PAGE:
One way to transmit compressed digital data to a receiver is in the form of packets contained within a packetized data stream. Typically, the packets carrying the compressed video data will be multiplexed with other packets which, for example, carry corresponding audio data and control information which are necessary to reconstruct a television signal. One standard for transporting digital television signals in this manner is the MPEG-2 standard, details of which can found in document AVC-491, version 1, Apr., 1993 published by the Telecommunications Standardization Sector, Study Group 15, Experts Group 4ATM-Video Coding of the International Organization for Standardization, ISO-IEC/JTC1/SC29/WG11 entitled "Coded Representation of Picture and Audio Information," incorporated herein by reference. Further details of the video syntax and semantics for MPEG-2 video can be found in International Organization for Standardization document ISO/IEC 11172-6 dated Apr. 2, 1993 and entitled "Revised Syntax and Semantics for MPEG-2 Video," also incorporated herein by reference. Also of interest, and incorporated herein by reference, is document MC68VDP/D, a preliminary data sheet entitled "MPEG-2/DCII Video Decompression Processor," ©Motorola Microprocessor and Memory Technologies Group, 1994 which describes a video decompression processor using the MPEG-2 and DigiCipher® II standards.
In the MPEG-2 system (and the similar DigiCipher® II system proprietary to General Instrument Corporation, the assignee hereof) a transport stream, or transport multiplex is made up of a contiguous set of fixed length packets. Each packet is 188 total bytes in length, with the first four of those bytes being defined as the packet header. The payload portion of each packet, which includes either video, audio or other data, is thus normally 184 bytes. However, a variable length adaptation field may be provided to extend the header, when required. When an adaptation field is present, the payload portion of the packet will be correspondingly shorter.
Furthermore, various timing and identification information is provided in different portions of the transport stream. These include a packet identifier (PID) found in the transport header of each transport packet to provide a reference number for identifying the transport packets carrying a specific service component. This number is included in a service definition (e.g., service map, or channel map) used by the receiver to identify those transport packets required to reconstruct a television program signal. The PID may also be referenced for various grooming and remultiplexing functions. In the case of video, audio or isochronous control data, the stream of packets labeled with a single PID represents a single video, audio or isochronous data service elementary stream, respectively. Each type of packet will have a different PID identifying the packet type.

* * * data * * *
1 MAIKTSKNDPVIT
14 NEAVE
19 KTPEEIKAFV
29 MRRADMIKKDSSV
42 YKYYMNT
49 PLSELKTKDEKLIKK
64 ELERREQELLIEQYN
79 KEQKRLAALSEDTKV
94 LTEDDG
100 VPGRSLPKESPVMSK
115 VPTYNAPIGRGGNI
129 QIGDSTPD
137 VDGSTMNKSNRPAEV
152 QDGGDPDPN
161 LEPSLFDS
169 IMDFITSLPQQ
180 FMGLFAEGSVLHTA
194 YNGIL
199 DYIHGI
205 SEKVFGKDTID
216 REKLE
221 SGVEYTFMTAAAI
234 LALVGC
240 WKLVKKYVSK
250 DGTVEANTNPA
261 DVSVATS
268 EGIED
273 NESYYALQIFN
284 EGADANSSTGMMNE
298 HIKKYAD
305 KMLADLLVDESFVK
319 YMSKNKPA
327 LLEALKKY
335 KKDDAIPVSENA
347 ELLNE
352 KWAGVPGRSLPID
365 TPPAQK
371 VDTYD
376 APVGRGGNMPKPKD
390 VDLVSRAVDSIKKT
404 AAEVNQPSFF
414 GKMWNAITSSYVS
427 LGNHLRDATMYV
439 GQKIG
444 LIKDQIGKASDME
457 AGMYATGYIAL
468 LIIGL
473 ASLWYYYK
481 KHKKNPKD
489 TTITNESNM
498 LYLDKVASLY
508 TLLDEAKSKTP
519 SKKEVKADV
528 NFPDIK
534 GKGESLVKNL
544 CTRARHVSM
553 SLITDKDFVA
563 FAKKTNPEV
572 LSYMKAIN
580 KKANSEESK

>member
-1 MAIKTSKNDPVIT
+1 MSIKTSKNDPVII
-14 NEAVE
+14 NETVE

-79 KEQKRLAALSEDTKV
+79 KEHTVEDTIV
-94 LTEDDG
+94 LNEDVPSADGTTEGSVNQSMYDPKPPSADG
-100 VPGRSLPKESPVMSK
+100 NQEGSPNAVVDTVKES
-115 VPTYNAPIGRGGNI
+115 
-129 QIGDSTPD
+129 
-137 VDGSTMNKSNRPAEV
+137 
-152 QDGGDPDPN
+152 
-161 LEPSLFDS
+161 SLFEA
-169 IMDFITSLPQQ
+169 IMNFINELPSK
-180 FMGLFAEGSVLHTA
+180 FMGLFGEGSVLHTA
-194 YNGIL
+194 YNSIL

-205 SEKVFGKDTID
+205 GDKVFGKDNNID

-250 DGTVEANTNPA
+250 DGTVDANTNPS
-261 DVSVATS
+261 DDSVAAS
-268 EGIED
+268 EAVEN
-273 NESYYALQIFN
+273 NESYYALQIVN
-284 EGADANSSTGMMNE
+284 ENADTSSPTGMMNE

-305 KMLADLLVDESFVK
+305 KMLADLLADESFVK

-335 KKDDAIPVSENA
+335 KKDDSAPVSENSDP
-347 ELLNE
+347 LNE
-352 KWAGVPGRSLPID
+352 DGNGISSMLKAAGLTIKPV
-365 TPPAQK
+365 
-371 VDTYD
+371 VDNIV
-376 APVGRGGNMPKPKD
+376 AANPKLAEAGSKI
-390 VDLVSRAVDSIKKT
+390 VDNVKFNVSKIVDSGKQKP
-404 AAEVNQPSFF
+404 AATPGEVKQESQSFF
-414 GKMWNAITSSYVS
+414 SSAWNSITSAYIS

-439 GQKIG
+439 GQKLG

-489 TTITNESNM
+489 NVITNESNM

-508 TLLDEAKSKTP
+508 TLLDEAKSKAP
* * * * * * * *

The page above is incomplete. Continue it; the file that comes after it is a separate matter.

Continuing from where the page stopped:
The packetized data stream of a programming service is received by a subscriber via a receiver/descrambler that is typically embodied in a set-top terminal. The terminal decompresses and decodes the digital data and provides the corresponding video, audio and data to an output device (e.g., a television, video recorder, and/or separate high-fidelity audio system). In particular, the viewer selects a channel designation (e.g., channel 2) that corresponds to a particular programming service provider (e.g., network X). The channel map data of the packetized data stream maps the data from the channel designator to the corresponding programming service provider. For example, when a viewer selects "channel 2" on the set-top terminal, programming from "network X" will be processed at the terminal and provided to the television at a fixed, pre-defined carrier frequency, for example, in the spectrum from 60 to 66 MHz (television channel 3).
Moreover, data carried in the packetized data stream may be used by a graphics processor in the terminal to provide an on-screen display of available programming. For example, the display may provide a program guide which lists the program name, viewing time and channel. Additionally, such data may be addressed to particular terminals to provide individual account and billing information.